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California's 2012 Ban on Force-Feeding for Foie Gras


Foie gras, which is French for "fatty liver," is the diseased and enlarged liver of a duck or goose, produced through force-feeding.

Each day for several weeks, a pipe is shoved down the birds' throats to force-feed them. As a result, the birds' livers, diseased with hepatic lipidosis, grow up to 10 times their normal size. The livers are then sold as foie gras.

The history of force-feeding in California

In 2004, California banned the "force feed[ing of] a bird for the purpose of enlarging the bird's liver beyond normal size." Then-Senator John Burton—now chairman of the California Democratic Party—championed the law, which took effect July 1, 2012.

Read John Burton's April 2012 op-ed about the law in the Los Angeles Times »

Sonoma-Artisan Foie Gras—the only foie gras producer in the state—supported the prohibition because the law allowed for ample time to find an alternative to force-feeding. Company owner Guillermo Gonzalez wrote in 2004, "I have the moral stature to accept that if within the seven and a half years established by S.B. 1520, science and government don't arrive to the conclusion that the methods used in our foie gras production are acceptable...I will be ready to quit."

Disease, stress, pain, and mortality

Behavioral evidence suggests ducks and geese experience fear, as well as acute and chronic stress from the multiple daily force-feedings and the pain associated with them.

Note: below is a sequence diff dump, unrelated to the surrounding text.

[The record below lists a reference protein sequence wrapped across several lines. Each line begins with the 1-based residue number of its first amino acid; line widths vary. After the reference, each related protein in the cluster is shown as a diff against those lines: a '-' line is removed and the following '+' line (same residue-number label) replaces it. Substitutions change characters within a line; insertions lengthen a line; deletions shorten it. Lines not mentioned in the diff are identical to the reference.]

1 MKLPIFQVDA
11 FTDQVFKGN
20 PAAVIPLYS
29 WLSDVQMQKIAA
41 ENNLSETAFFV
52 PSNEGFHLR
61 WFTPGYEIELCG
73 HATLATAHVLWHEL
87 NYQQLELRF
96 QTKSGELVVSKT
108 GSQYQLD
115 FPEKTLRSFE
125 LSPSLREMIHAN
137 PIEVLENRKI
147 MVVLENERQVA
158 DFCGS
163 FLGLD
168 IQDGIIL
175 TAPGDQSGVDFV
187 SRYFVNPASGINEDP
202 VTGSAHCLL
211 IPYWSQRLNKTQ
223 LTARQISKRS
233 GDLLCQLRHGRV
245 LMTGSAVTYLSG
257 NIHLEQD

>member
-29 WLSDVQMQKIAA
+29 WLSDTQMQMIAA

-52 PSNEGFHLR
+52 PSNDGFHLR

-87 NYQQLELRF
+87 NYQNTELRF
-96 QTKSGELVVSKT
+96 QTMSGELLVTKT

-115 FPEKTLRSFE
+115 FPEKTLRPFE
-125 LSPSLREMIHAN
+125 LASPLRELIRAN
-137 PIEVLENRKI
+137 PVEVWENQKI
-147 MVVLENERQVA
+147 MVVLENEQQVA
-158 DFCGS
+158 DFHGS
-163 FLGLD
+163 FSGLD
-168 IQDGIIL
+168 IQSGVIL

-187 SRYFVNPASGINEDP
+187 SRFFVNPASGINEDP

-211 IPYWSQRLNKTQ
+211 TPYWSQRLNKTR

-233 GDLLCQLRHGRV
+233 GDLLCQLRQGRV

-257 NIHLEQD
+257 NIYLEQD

Force-feeding causes a number of injuries: bruising or perforation of the esophagus; hemorrhaging and inflammation of the neck resulting from the repeated insertion of the pipe into the throat; and asphyxia caused by food improperly forced into the trachea. Wounds of the esophagus may subsequently become infected. Force-feeding also results in numerous illnesses and disease, including hepatic lipidosis, bacterial and fungal infections, malnourishment, and lameness.

For these reasons, mortality rates for force-feed ducks are 10 to 20 times higher than those for non-force fed ducks.

"The force feeding of ducks and geese for the production of foie gras is a cruel and inhumane practice that should be banned." —Dr. Ian J.H. Duncan, Emeritus Chair in Animal Welfare, University of Guelph

The science is clear

Video footage of force-feeding

Force-feeding banned

Due to the animal cruelty involved, more than a dozen countries—including the United Kingdom, Denmark, Finland, Germany, Israel (formerly the world's fourth-largest foie gras producer), Norway, Poland, Sweden, Switzerland, and Argentina—have either outright prohibited force-feeding for foie gras production or have interpreted it as illegal under existing anti-cruelty laws.

Public sentiment

According to a 2004 Zogby poll, 77 percent of U.S. adults believe the process of force-feeding ducks or geese to produce foie gras should be banned.

In California, well over 95 percent of restaurants do not serve foie gras. Several cities throughout California have passed resolutions condemning foie gras, including: San Diego, San Francisco, Berkeley, West Hollywood, Los Angeles, Carlsbad, Solana Beach, and Laguna Woods.

Additionally, several restaurants and retailers—such as Costco, Safeway, Target, Giant Eagle, Whole Foods Market, and Wolfgang Puck—refuse to sell foie gras.

A coalition of groups including the Humane Society of the United States, Farm Sanctuary, American Society for the Prevention of Cruelty to Animals, Animal Protection and Rescue League, Mercy for Animals, and Animal Legal Defense Fund support California’s ban on Force-feeding.


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